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Colorado makes gains fighting U.S. opioid overdose death rate

By Jean Lotus
Colorado makes gains fighting U.S. opioid overdose death rate
Photo by frolicsomepl/Pixabay

DENVER, June 13 (UPI) -- As the United States grapples with record-breaking numbers of suicides and overdose deaths, a modest drop in overdose fatalities in Colorado in 2018 has doctors cautiously optimistic that a new statewide program to cut down on the over-prescription of opioids is working.

The number of total overdose deaths in Colorado dropped in 2018 by 38 deaths to 974 from 1,012 in 2017, the first drop in overdose deaths since 2010, the Colorado Department of Public Health and Environment said this week.

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Last year, 349 opioid overdose deaths were reported, 24 fewer than the year before despite an increasing population in the state. This was the first decrease in overdose deaths in Colorado in 10 years.

Meanwhile, across the United States, a newly released study by the Commonwealth Fund, a healthcare advocacy group, reported that overdoses and suicides reached a record high in 2017.

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West Virginia, Ohio and Pennsylvania recorded the highest overdose rates that year, the last one for which information from the Centers for Disease Control and Prevention was available.

Colorado officials are pointing toward the state's "Alternatives to Opioids" program, which showed a 36 percent drop in the number of opioid prescription painkillers prescribed in emergency rooms during its pilot program in 2017.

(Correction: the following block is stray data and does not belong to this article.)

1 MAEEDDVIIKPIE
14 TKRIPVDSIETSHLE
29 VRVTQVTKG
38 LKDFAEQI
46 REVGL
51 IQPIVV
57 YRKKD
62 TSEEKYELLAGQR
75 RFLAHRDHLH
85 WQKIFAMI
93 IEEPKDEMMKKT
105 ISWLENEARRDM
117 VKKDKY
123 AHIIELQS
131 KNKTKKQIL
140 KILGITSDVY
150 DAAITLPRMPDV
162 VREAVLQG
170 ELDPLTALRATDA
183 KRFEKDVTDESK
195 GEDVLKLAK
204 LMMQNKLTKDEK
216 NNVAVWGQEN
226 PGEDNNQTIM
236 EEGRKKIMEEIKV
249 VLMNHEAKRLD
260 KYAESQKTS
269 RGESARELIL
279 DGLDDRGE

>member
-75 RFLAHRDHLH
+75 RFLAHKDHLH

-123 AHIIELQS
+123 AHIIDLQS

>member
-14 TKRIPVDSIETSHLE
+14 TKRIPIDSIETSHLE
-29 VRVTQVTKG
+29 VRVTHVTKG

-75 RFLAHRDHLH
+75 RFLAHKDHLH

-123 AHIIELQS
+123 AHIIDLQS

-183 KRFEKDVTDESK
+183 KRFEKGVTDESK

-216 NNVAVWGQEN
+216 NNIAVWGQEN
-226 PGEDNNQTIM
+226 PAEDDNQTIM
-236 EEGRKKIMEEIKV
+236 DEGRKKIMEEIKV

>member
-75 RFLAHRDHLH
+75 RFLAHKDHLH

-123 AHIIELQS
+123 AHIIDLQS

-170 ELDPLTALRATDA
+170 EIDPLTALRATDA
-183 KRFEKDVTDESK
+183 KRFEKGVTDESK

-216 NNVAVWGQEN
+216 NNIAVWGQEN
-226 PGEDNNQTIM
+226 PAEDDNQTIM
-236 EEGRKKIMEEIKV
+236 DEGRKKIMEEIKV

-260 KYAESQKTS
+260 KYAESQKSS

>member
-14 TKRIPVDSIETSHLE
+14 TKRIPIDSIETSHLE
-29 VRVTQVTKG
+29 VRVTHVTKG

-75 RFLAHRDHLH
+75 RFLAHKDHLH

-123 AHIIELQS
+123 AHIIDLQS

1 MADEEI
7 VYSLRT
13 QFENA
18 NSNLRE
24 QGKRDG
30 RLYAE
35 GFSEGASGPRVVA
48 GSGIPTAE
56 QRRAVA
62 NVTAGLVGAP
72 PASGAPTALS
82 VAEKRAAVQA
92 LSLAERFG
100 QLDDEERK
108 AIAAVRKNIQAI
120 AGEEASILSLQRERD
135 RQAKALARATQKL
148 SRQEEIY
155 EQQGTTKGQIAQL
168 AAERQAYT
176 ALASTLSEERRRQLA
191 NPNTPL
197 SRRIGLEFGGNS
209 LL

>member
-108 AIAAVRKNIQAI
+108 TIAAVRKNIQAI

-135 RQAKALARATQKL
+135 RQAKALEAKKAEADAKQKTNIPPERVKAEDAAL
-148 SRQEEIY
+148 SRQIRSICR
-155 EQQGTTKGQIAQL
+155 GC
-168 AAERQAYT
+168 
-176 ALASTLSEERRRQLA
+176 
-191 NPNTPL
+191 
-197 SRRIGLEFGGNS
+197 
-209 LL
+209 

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The project was also rolled out to emergency departments in Michigan, Illinois and Wisconsin in 2018.

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The project's "toolkit" has been shared with the American Hospital Association, which sponsored a pilot program in New Jersey.

Today, more than 100 Colorado emergency departments participate, said Cara Welch, the Colorado Hospital Association's communication director. A sister program called Colorado's CURE has been reaching out to medical practitioners, nurses and pharmacists throughout the state's health system.

"You can't get addicted to opioids if you never get them in the first place," the hospital association's Dr. Darlene Tad-y said. "If we tear that down that gateway to opioids by having our doctors providing alternatives instead, we will prevent so many chronic opioid users down the line.

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The campaign started on the front lines of the overdose epidemic -- in emergency rooms, where doctors witness the exploding health crisis of addiction.

"We see the ravages of this opioid epidemic, the overdoses and the abscesses and complications from IV use," said Dr. Don Stader, an ER doctor and one of the program's developers at Swedish Medical Center near Denver.